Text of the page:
by Suzanne Bhagan, Tottori
This story was originally published on Suzanne’s blog, Hot Foot Trini, in December 2014. Her first experience in Japan as an ALT is a familiar one for anyone going through the first stage of adjusting to culture shock. You can follow her adventures on her blog or on Instagram.
It’s the end of my first term in Japan. Almost five months has passed since I left home with my life measured in purple suitcases. I’m at my school’s bonenkai, a party held to “forget the past year.” The atmosphere is light and loud: fresh seafood, booming voices and laughter, red faces, plenty of booze. It makes me remember our very Westernised welcome enkai in Tokyo. Then, we drank, ate and laughed, not knowing what to expect when we left the bright lights and big city.
Too soon, we swapped Tokyo’s blue skies for moodier clouds in Yonago. After a whirlwind welcome to the school, the city hall, the estate agency, our apartment, the train station and grocery shopping, I was tired. The next day, I was up at 5:30am to head to Tottori. I was back home at 10pm. Then, the following day, I reported for duty, because this is Japan.
This was my introduction to ganbare, ganbatte and ganbaru—Japanese perseverance, Japanese stoicism, the will to endure, the mark of a mature individual, the stifling of selfish complaints because the “nail that sticks out gets hammered down.”
The first two months were tough. When Jesse (my husand) and I arrived in inaka central, we were like fish out of water because we knew very little Japanese. What irked me the most was that I could not do simple things like set up a bank account, get a phone plan or read my mail without my supervisors’ help.
The supermarket was a trial. Almost everything was in kanji. There was no brown rice, no whole wheat bread, no white vinegar and no oatmeal. Once, we bought soy milk instead of regular milk. The imported papayas were bland. Worst of all, there was no hot pepper!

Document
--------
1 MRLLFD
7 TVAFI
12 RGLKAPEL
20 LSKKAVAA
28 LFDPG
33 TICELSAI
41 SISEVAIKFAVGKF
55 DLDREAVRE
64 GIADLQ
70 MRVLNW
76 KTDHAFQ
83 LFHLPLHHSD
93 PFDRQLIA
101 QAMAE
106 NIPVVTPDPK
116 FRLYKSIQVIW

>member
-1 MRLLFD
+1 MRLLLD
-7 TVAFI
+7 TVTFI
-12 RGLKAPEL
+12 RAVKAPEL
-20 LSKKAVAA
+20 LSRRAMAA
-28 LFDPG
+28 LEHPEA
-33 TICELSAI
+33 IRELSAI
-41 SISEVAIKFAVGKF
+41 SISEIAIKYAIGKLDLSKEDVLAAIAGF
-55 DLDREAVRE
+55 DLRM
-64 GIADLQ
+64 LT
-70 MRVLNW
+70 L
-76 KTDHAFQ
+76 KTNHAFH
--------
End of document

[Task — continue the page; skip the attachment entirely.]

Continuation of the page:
The apartment was tiny with thin walls. The bedroom and living room faced the street, so we kept the curtains shut. In the kitchen, we had a two-burner stove top, a sink, a drainboard, a tiny fridge and a temperamental microwave. Separating garbage was a pain. Before we could throw something away, we had to think, “Where does that go again: burnables, non-burnables, PET bottle trash, paper trash, can/bottle trash, white styrofoam tray trash, milk carton trash or recyclable bottle trash?” Also, there was no dryer so all clothes had to be hung outside during infrequent, sunny, hot days or inside during the many rainy, snowy, cold days.
In the beginning, like my students, I caught the early morning train. There I would join the conga line up the escalator, down the escalator, through the station doors, across the road, across the bridge and up the hill. It rained most days. A day without an umbrella or a handkerchief was pure torture.
During the summer break, the staffroom was virtually empty. I felt listless. I practised my greetings—”Ohayo gozaimasu” when I arrived and my “Osaki ni shitsurei shimasu” when I left.
When the term began, I delivered my official jikoshokai (self-introduction) at the opening ceremony and during my first 16 classes. I faced hundreds of silent stares. No one raised their hands. No one asked questions. However, everyone remembered my dog, Max.
I learned to bow at the beginning and end of the daily morning staff meeting. I joined the flood of students and teachers between classes, running up and down the darkened staircases. I sometimes pitched in during morning soji (cleaning), using a crappy broom that swirled the dust around rather than cleaned the floor. I got used to the squat toilets, no hand soap and wafer-thin toilet paper.